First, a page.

The political corruption is so extreme in India that it is difficult to measure it. However, estimates exist for bureaucratic corruption in the country.
By Rakesh Raman
India’s rank is a poor 102 among 117 countries in the new Global Hunger Index (GHI). The annual index measures and tracks hunger at the global, national, and regional levels. It also assesses progress and setbacks in combating hunger.
According to the 2019 GHI report released in October 2019, India is now ranked below Pakistan (94), Bangladesh (88), and Sri Lanka (66) among South Asian nations. According to the report, India is among the 45 countries that have serious levels of hunger. Worse, India’s rank has gone down by two points from the last year’s index.
Political and bureaucratic corruption is the main cause of poverty, pollution, sickness, and hunger in India. The political corruption is so extreme that it is difficult to measure it. However, estimates exist for bureaucratic corruption in the country.
In the book ‘Corruption in India: The DNA and RNA‘ authored by Professor Bibek Debroy and Laveesh Bhandari, it is said that the public officials in India may be cornering as much as Rs. 92,122 crore ($18.42 billion), or 1.26% of the GDP, through corruption.
The book estimates that corruption is increasing in India by over 100% annually, and most bribery is accrued from the transport industry, real estate, and other public services.
[ Download and Read: Delhi Disaster Report 2019 ]
In 2019, the bureaucratic corruption in India through bribery, policy distortion, delinquency, process violation, red-tapism, tax terrorism, etc. is estimated to be $100 billion. The ill-gotten money with Indian politicians is believed to be in excess of $1 trillion.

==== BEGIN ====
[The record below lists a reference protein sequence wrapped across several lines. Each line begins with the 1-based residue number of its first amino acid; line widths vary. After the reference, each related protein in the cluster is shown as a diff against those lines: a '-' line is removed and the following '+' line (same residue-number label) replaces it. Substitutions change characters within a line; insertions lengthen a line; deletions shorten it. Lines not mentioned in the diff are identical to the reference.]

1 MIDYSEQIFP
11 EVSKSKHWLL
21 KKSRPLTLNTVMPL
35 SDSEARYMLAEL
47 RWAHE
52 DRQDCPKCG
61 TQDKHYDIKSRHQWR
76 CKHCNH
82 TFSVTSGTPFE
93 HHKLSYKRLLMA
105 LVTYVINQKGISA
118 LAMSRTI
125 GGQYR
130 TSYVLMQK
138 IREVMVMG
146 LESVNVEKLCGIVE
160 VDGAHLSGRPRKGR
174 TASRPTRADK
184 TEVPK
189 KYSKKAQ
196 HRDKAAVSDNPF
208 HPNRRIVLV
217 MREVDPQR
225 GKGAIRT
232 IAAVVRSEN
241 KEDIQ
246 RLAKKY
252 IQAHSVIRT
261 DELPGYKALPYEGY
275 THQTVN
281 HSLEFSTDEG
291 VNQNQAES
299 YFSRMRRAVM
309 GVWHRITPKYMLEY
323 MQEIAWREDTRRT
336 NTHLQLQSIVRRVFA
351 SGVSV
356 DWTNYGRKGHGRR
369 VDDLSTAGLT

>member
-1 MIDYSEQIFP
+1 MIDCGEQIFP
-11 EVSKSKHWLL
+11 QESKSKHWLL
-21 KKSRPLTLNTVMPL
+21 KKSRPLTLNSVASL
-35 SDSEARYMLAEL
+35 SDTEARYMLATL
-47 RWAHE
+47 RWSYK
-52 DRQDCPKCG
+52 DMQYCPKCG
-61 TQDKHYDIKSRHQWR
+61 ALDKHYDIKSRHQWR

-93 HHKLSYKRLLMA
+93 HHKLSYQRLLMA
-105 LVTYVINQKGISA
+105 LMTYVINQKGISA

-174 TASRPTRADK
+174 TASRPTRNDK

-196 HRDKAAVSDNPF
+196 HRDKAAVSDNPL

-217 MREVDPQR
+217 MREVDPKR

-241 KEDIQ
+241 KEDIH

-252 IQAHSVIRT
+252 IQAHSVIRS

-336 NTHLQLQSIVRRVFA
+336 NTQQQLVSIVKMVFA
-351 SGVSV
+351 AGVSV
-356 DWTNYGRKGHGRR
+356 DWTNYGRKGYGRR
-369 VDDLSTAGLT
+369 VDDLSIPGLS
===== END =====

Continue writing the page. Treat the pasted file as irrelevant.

Data reveals that many of the biggest scandals since 2010 have involved high level government officials and top politicians. These include the 2010 Commonwealth Games scam (US$10 billion), unresolved Rafale scam (US$27 billion), the Adarsh Housing Society scam, the Coal Mining scam (US$27 billion), the Mining Scandal in Karnataka, and the Cash for Vote scams.
Today, no government in India is willing to stop corruption because it has become the lifeblood of Indian bureaucrats and politicians.
Therefore, the global financial institutions such as the World Bank, the International Monetary Fund (IMF), the Asian Development Bank, and others must not provide any assistance to India. Rather, strict international sanctions must be imposed on corrupt Indian government officials as well as politicians.
By Rakesh Raman, who is a national award-winning journalist and social activist. He is the founder of the humanitarian organization RMN Foundation which is working in diverse areas to help the disadvantaged and distressed people in the society. He also creates and publishes a number of digital publications on different subjects.
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